Many studies exist on the Saiva literary corpus, but they address only some of its aspects. For example, giving a broad overview of Tamil Bhakti, N. Cutler (see supra note 4) explores various facets of the Saiva (and the Vaisnava) corpus, such as the relation between the narrator, the god and the audience, or the poetics of Bhakti. Focussing on the Tevaram, Indira Peterson (see supra note 3) offers a general description of this very long opus, its context, its history, its meanings, and M.A. Dorai Rangaswamy (see supra, at the end of the previous paragraph) gives a thorough presentation of the myths referred to in the poems, and attempts to relate them to iconography. The work of K. Pechilis Prentiss (The embodiment of Bhakti, Oxford University Press, New York, 1999) revolves around the Tamilisation of the deity, its embodiment, and the dialectic between a local and a transcendental Siva. Uthaya Veluppillai (unpublished doctorate), narrowing the textual range, concentrates on the relation between one of the most celebrated sites of the Tevaram, Cikali, the poems extolling this place and the myth related to it. She unveils the late fabrication of a mythical web around a famous site.5
The accents of powerful devotion between a servant and his Lord Siva are found first in the vibrant poems of Karaikkalamaiyar, the famous Saiva poetess probably contemporaneous with the first Alvars, who sings of an almighty and terrible god dancing and wandering in cremation grounds. Filled with ecstatic love for her god, she lengthily describes him, his attributes and various appearances, addressing him directly, expecting a vision of his frightful aspect.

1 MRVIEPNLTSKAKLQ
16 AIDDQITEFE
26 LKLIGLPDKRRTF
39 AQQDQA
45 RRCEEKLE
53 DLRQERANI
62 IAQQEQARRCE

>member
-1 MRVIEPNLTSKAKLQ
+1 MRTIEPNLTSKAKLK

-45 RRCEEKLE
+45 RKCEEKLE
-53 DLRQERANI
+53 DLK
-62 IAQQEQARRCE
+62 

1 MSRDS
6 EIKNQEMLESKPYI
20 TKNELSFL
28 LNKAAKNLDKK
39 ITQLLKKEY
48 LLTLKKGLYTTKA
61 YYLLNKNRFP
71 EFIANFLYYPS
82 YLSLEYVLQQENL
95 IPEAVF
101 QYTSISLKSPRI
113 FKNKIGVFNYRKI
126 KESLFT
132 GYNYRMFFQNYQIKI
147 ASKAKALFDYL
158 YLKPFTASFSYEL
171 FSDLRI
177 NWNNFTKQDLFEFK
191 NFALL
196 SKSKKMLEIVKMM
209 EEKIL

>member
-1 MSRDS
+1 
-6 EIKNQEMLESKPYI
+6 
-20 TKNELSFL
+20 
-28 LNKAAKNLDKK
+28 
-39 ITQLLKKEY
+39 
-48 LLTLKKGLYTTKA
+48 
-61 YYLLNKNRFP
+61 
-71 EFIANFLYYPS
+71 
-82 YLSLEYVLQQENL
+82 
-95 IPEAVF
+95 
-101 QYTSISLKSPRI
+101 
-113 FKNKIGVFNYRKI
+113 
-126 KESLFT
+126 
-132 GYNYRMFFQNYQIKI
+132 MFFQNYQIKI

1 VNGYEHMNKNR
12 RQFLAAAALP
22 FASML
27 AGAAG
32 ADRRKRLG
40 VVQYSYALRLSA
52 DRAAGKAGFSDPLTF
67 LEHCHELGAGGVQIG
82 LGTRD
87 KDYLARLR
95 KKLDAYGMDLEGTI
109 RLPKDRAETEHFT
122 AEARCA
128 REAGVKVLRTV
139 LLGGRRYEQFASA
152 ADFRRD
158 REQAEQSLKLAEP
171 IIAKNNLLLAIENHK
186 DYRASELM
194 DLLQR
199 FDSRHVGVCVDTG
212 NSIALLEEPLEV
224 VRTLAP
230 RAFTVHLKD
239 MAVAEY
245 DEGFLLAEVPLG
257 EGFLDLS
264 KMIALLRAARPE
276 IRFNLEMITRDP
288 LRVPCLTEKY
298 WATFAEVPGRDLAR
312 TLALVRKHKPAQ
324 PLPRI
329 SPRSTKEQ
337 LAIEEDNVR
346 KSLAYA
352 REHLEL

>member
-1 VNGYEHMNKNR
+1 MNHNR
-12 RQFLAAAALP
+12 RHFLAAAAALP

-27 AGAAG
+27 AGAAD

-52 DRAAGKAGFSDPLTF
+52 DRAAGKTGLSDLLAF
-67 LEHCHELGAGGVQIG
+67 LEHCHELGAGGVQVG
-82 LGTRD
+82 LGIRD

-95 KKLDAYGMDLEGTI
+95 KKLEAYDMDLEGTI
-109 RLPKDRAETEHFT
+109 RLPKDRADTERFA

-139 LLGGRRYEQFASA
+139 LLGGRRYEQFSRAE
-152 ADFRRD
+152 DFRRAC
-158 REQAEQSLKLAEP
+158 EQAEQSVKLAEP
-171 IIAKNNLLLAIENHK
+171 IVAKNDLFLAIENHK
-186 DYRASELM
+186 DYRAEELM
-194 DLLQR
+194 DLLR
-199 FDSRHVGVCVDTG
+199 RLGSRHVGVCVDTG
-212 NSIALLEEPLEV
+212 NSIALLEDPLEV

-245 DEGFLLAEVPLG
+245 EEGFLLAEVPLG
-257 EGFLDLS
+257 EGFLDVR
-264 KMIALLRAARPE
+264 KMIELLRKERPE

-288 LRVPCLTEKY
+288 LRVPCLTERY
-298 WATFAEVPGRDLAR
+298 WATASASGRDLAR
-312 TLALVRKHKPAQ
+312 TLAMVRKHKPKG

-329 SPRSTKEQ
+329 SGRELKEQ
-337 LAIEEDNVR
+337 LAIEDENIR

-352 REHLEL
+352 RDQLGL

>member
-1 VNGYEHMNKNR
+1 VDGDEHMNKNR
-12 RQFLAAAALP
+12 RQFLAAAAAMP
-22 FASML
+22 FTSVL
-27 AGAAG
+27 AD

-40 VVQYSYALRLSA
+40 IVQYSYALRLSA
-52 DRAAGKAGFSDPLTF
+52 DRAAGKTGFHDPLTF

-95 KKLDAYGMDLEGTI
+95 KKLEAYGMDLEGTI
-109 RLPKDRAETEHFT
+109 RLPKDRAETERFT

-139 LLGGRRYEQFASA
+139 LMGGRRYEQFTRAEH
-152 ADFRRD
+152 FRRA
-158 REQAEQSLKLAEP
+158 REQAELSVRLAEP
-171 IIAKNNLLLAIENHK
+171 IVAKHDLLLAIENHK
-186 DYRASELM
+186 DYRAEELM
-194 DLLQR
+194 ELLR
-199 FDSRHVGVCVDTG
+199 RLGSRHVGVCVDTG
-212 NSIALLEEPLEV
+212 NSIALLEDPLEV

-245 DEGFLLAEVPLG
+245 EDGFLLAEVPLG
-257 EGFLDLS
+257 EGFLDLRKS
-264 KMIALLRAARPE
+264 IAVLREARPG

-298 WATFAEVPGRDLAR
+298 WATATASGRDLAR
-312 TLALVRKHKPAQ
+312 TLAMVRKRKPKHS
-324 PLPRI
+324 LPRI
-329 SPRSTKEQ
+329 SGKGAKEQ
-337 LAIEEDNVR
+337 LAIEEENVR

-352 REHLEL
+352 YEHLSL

According to the generally accepted chronology, the Tevaram comes after the poems of Karaikkalamaiyar, Although its dates are still debated, there is a consensus of opinion for a composition between the 7th and the 9th centuries.6 It constitutes the first seven books of the twelve Tirumurai which, according to the legend, remained locked for centuries in a cella of the temple in Citamparam. Less poignant than its predecessor, the poems of Karaikkalamaiyar, this corpus roots each of its decades in temples located mainly in Tamil Nadu.7
The 7th century in the Tamil-speaking country saw the emergence of stone temples, parallel to the composition of this Tamil Bhakti textual corpus. They were mostly excavated at first and then built in stone, dedicated to the two major deities Siva and Visnu, materialising the devotion of their patrons in stone, an imperishable-and eternal-e-material.8 These temples, whenever they have an hymn attached to them, are never described in the poems, whether Saiva or Vaisnava. In fact, it seems a general feature of these Bhakti poems that the natural landscapes, the walls of the city where the temple is, and the surroundings in general are mentioned, often in a stereotyped manner, but not the monument itself (see the contributions of L.C. Orr and K. Young). Likewise, the numerous allusions to the Brahmin community in the Vaisnava corpus avoids the Brahmins attached to a temple-perhaps because of their lower status according to K. Young (see her contribution).